This blog post is part of a series highlighting best practices in community policing by police departments nationwide as part of IACP’s Community Policing: The Next Generation and Task Force on 21st Century Policing projects. The projects showcase innovative and effective solutions to building trust and creating opportunities to collaborate with community stakeholders to increase public safety. These projects are funded through the U.S. Department of Justice, Office of Community Oriented Policing Services. Dayton, Ohio, Police Department is a recipient of the 2015 IACP/Cisco Community Policing Award.
A growing concern in many cities is how to respond to individuals with mental illness and homeless people with care and respect. Dayton, Ohio is no exception. In 2013, the Downtown Dayton Partnership, a downtown advocacy organization, received complaints from downtown businesses and other residential and entertainment stakeholders regarding individuals in the downtown area who appeared to be experiencing mental health, substance abuse, homelessness, and/or co-occurring issues. The Downtown Dayton Partnership reached out to the Dayton Police Department (DPD) for solutions to this situation.
The frequency of Dayton police officers’ encounters with people with mental illness over the years has steadily risen. Trips to jail or local hospitals were temporary solutions and not effective in addressing long-term care for those with mental illness. Overall, these interactions have consumed a great deal of police, health care, and corrections resources.
Members of the DPD Central Patrol Operations Division joined forces with the Montgomery County Alcohol, Drug Addiction, and Mental Health Services Board; Goodwill/Easter Seals of the Miami Valley; Projects for Assistance in Transition from Homelessness; and the Downtown Dayton Partnership to develop a strategy to address individuals with mental illness and homeless people in downtown Dayton. Out of this collaboration, the Downtown Engagement Project was formed.
After initial meetings between partners, all agreed that police officers do not have the formal training and expertise to properly assess the needs of the individuals with mental illness. In addition, partners felt the very uniform a police officer wears can sometimes be a barrier in connecting with people with mental illness, as the uniform can be symbolic of impending incarceration or an unwanted hospital stay. Engagement with mental health professionals was key to determining the needs of those with mental illness. The Downtown Engagement Project consists of the following components: information sharing, engagement, and community education in stigma reduction.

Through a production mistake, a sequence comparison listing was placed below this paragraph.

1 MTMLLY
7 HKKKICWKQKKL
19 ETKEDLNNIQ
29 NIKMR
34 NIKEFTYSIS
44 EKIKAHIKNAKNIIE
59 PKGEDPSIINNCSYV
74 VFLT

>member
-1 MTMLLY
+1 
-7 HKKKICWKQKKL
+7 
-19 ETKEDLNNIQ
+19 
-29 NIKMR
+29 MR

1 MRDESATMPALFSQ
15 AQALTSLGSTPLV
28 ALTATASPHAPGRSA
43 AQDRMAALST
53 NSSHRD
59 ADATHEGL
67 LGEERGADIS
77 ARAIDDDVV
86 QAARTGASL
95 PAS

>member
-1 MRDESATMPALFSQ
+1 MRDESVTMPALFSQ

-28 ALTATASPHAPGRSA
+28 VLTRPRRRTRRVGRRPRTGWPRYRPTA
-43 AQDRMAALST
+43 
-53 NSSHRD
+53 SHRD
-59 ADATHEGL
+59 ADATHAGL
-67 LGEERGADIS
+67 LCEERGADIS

The engagement process looks like this: a certified social work professional along with a peer specialist conduct face-to-face contact with the individual to assess their current situations. Reducing stigma is important because without education, understanding, and support within the community, outreach to improve conditions for individuals with mental illness is not possible. The engagement team is a “boots on the ground” mobile field force that can spend a few minutes saying hello to a homeless individual or person with mental illness, or spend hours talking about their life history. The engagement team has more time than the average officer to get to know this population, and has the training and experience to direct them toward better solutions than hospitals or jails. To the partners of this initiative, engagement means more than interaction with those with mental illness. A community educated in the nature of mental illness is also an engaged community.
In the months after implementation, the partners met regularly to discuss how the target group was accepting the engagements. The project and the team have made a positive difference in the lives of people with mental illness and homeless individuals.